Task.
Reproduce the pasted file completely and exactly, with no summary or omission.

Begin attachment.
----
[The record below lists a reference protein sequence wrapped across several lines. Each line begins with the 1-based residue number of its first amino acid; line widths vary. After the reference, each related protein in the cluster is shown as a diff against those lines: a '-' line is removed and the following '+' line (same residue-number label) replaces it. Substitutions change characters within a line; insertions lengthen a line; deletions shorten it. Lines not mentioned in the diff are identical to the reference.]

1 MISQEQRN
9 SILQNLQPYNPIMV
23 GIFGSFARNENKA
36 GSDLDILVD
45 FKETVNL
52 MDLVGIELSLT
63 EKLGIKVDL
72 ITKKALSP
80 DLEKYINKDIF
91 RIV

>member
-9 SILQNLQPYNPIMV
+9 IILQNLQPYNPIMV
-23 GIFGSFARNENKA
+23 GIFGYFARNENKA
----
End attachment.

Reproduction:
[The record below lists a reference protein sequence wrapped across several lines. Each line begins with the 1-based residue number of its first amino acid; line widths vary. After the reference, each related protein in the cluster is shown as a diff against those lines: a '-' line is removed and the following '+' line (same residue-number label) replaces it. Substitutions change characters within a line; insertions lengthen a line; deletions shorten it. Lines not mentioned in the diff are identical to the reference.]

1 MISQEQRN
9 SILQNLQPYNPIMV
23 GIFGSFARNENKA
36 GSDLDILVD
45 FKETVNL
52 MDLVGIELSLT
63 EKLGIKVDL
72 ITKKALSP
80 DLEKYINKDIF
91 RIV

>member
-9 SILQNLQPYNPIMV
+9 IILQNLQPYNPIMV
-23 GIFGSFARNENKA
+23 GIFGYFARNENKA